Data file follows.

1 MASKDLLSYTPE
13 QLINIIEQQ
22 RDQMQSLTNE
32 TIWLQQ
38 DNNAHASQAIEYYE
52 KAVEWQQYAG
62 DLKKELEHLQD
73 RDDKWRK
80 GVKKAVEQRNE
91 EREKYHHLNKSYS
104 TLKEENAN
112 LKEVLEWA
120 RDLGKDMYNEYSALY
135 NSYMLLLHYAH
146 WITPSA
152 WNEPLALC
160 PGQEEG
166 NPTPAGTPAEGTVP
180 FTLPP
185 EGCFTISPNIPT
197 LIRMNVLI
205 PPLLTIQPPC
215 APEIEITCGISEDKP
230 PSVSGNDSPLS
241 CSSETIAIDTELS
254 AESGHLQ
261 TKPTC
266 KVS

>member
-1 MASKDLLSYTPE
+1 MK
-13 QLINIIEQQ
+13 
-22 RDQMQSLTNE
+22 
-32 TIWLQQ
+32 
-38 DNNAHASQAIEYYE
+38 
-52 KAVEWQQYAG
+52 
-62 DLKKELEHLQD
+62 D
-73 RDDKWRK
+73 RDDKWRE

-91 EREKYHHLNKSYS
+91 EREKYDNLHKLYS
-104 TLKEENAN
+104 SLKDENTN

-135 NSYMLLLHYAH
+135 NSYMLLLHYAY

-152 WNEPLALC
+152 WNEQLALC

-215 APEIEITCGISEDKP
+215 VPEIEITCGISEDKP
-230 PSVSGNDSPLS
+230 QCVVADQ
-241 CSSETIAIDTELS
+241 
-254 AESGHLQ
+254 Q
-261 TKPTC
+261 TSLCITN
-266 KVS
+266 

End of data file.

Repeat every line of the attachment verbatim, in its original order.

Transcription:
1 MASKDLLSYTPE
13 QLINIIEQQ
22 RDQMQSLTNE
32 TIWLQQ
38 DNNAHASQAIEYYE
52 KAVEWQQYAG
62 DLKKELEHLQD
73 RDDKWRK
80 GVKKAVEQRNE
91 EREKYHHLNKSYS
104 TLKEENAN
112 LKEVLEWA
120 RDLGKDMYNEYSALY
135 NSYMLLLHYAH
146 WITPSA
152 WNEPLALC
160 PGQEEG
166 NPTPAGTPAEGTVP
180 FTLPP
185 EGCFTISPNIPT
197 LIRMNVLI
205 PPLLTIQPPC
215 APEIEITCGISEDKP
230 PSVSGNDSPLS
241 CSSETIAIDTELS
254 AESGHLQ
261 TKPTC
266 KVS

>member
-1 MASKDLLSYTPE
+1 MK
-13 QLINIIEQQ
+13 
-22 RDQMQSLTNE
+22 
-32 TIWLQQ
+32 
-38 DNNAHASQAIEYYE
+38 
-52 KAVEWQQYAG
+52 
-62 DLKKELEHLQD
+62 D
-73 RDDKWRK
+73 RDDKWRE

-91 EREKYHHLNKSYS
+91 EREKYDNLHKLYS
-104 TLKEENAN
+104 SLKDENTN

-135 NSYMLLLHYAH
+135 NSYMLLLHYAY

-152 WNEPLALC
+152 WNEQLALC

-215 APEIEITCGISEDKP
+215 VPEIEITCGISEDKP
-230 PSVSGNDSPLS
+230 QCVVADQ
-241 CSSETIAIDTELS
+241 
-254 AESGHLQ
+254 Q
-261 TKPTC
+261 TSLCITN
-266 KVS
+266 